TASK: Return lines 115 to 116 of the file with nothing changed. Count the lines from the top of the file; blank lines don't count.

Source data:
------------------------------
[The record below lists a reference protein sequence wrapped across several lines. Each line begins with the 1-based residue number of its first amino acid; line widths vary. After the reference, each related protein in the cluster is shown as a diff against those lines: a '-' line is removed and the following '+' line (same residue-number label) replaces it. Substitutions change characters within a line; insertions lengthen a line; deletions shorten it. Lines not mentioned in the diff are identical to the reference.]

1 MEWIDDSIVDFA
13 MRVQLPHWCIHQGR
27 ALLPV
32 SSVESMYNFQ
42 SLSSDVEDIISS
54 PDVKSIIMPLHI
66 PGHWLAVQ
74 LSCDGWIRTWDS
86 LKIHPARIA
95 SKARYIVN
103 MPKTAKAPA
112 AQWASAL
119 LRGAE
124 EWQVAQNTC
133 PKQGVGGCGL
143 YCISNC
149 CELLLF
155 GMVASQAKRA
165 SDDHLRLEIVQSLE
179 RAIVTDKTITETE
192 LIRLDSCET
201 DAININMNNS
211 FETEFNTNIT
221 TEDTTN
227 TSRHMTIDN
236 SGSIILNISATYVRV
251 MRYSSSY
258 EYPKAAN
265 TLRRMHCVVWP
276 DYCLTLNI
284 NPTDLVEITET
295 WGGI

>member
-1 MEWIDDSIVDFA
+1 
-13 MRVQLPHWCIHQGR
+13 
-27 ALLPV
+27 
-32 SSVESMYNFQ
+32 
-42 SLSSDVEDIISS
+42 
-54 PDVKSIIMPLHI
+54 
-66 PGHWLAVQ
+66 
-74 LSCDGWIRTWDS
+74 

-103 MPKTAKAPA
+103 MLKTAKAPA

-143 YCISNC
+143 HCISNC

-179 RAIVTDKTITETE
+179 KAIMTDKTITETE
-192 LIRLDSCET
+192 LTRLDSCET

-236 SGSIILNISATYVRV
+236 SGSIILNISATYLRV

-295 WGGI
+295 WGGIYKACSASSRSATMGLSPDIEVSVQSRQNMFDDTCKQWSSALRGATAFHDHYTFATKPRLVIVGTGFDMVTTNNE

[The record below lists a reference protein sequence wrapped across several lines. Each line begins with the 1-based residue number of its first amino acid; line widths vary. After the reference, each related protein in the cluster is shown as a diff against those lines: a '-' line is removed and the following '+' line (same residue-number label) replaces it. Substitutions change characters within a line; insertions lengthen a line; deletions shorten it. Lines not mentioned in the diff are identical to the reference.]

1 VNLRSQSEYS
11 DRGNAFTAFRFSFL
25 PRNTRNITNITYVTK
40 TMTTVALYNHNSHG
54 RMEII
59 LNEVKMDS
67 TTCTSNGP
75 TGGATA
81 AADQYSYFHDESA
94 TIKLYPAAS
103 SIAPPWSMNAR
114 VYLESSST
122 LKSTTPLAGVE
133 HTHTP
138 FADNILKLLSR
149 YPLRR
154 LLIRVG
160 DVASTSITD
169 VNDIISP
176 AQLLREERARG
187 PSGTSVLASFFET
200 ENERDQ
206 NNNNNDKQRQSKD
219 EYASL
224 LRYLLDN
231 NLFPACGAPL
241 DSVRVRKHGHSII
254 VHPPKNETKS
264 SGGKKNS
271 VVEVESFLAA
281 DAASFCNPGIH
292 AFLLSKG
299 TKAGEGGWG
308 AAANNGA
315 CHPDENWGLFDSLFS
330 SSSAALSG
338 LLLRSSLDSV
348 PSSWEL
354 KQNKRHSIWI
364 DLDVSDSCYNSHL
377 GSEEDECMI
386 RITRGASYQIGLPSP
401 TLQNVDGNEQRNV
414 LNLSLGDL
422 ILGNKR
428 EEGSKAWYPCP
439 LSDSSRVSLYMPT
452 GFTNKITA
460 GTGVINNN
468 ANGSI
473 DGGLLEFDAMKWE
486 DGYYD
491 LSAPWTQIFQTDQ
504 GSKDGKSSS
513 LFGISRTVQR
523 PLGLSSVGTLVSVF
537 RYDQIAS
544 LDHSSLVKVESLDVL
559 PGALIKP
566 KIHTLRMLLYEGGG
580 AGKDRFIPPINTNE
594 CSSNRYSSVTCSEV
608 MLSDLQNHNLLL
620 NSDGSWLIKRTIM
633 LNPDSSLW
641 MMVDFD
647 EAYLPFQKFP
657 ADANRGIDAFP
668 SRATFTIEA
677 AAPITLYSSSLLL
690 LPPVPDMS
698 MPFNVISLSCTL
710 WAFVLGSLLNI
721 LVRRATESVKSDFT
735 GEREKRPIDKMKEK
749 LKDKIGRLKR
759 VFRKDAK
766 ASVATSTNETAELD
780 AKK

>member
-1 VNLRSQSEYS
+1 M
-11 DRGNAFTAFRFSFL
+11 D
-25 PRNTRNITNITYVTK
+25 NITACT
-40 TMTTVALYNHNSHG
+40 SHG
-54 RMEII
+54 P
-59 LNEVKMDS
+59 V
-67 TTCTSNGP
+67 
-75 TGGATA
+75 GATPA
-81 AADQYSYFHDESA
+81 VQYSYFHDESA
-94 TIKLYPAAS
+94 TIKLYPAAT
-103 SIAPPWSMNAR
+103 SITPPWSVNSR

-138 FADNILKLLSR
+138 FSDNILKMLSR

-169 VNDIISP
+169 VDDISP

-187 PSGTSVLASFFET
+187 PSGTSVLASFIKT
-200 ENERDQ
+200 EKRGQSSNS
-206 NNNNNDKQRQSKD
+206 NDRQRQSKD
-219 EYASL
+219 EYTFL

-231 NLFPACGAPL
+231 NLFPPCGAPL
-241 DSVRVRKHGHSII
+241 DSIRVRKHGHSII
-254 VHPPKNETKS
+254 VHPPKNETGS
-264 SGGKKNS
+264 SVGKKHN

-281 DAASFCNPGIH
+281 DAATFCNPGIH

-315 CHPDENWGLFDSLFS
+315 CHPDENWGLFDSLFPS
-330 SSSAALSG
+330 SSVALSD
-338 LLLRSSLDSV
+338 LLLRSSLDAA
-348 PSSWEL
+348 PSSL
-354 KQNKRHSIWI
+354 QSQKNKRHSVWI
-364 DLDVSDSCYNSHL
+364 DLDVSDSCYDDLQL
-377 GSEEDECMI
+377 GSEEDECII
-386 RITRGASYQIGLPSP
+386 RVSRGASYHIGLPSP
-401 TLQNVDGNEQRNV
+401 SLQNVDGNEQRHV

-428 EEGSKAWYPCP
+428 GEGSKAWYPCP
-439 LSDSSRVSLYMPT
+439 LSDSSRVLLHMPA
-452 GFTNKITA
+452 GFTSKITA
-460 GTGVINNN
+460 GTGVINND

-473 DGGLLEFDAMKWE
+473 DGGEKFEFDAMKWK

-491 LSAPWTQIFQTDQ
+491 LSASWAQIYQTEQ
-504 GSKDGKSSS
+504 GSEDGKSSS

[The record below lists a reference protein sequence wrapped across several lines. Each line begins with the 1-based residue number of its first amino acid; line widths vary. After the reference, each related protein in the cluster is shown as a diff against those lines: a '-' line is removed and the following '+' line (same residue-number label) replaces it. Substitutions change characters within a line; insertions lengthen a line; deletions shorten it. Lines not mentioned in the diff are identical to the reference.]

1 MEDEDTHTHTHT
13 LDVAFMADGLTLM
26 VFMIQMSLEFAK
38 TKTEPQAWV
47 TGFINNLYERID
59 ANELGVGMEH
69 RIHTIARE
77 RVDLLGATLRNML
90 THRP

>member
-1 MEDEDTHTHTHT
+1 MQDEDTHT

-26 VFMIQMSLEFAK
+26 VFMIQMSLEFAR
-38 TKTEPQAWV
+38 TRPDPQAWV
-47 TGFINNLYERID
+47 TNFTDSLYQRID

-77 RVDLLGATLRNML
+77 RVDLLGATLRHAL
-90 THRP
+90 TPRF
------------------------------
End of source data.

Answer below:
486 DGYYD
491 LSAPWTQIFQTDQ